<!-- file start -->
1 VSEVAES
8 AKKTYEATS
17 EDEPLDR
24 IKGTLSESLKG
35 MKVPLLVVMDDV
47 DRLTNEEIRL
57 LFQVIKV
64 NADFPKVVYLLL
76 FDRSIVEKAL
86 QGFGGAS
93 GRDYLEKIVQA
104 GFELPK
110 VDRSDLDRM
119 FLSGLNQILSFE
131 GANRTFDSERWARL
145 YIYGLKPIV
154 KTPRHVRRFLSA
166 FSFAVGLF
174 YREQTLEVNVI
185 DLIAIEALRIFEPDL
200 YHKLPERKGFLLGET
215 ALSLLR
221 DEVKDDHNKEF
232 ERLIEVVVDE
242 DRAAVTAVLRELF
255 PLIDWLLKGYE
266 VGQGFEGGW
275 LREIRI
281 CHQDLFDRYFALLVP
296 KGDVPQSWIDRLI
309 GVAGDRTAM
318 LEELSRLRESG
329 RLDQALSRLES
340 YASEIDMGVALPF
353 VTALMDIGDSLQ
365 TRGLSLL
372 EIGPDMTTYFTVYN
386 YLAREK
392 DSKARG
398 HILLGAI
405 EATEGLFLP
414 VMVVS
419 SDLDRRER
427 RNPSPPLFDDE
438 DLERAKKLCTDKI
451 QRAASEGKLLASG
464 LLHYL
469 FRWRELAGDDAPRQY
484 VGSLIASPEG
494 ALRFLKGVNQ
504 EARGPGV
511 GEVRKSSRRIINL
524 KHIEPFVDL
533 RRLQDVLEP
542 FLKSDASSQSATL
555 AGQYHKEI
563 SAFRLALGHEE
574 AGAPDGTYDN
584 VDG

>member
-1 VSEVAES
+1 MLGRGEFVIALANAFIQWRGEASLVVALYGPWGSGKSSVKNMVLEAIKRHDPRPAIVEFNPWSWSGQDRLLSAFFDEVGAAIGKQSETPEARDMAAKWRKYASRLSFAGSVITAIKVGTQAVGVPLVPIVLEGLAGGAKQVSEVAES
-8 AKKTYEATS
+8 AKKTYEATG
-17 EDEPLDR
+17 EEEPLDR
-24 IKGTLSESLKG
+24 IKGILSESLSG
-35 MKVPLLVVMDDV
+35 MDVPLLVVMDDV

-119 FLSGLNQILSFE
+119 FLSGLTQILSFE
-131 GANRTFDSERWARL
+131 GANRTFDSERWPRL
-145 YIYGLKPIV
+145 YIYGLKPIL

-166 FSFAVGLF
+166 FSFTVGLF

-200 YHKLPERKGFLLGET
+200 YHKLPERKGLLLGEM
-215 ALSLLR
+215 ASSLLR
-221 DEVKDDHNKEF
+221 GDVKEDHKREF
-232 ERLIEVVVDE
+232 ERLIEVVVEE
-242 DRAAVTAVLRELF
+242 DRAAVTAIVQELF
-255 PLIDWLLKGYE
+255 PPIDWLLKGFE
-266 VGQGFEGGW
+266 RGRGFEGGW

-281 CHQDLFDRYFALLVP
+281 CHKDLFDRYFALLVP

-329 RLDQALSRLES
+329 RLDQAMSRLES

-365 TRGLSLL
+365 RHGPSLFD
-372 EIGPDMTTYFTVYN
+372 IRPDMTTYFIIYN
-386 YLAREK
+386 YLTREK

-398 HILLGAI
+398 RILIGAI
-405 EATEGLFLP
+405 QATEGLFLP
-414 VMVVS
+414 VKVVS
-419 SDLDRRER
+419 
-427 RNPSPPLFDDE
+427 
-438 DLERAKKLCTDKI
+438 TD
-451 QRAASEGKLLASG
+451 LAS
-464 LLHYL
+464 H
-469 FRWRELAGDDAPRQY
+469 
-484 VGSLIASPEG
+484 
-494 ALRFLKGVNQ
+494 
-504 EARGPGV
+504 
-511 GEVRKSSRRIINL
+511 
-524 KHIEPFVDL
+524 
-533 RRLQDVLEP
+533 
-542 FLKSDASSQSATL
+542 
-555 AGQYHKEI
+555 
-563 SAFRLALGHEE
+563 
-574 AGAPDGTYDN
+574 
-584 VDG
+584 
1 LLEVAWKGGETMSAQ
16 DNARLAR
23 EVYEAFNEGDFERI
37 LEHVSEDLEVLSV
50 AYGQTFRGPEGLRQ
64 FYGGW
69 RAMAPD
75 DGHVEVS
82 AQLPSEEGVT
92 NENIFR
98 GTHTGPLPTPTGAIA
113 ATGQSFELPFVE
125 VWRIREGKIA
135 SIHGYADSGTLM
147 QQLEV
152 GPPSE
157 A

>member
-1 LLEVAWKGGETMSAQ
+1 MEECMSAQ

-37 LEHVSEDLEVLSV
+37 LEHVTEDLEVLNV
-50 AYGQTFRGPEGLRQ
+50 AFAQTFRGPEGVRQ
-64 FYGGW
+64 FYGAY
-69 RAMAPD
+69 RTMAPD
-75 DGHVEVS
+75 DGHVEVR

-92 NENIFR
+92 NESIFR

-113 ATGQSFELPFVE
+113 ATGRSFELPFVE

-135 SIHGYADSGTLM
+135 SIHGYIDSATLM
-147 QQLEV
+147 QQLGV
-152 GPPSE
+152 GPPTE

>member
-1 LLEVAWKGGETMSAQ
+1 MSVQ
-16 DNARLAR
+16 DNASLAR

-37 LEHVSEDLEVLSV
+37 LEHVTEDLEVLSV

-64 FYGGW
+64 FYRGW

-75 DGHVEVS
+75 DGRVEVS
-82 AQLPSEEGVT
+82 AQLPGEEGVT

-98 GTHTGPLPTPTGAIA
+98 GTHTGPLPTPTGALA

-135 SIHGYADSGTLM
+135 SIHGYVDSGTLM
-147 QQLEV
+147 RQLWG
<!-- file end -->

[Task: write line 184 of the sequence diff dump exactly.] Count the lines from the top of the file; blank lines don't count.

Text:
-1 LLEVAWKGGETMSAQ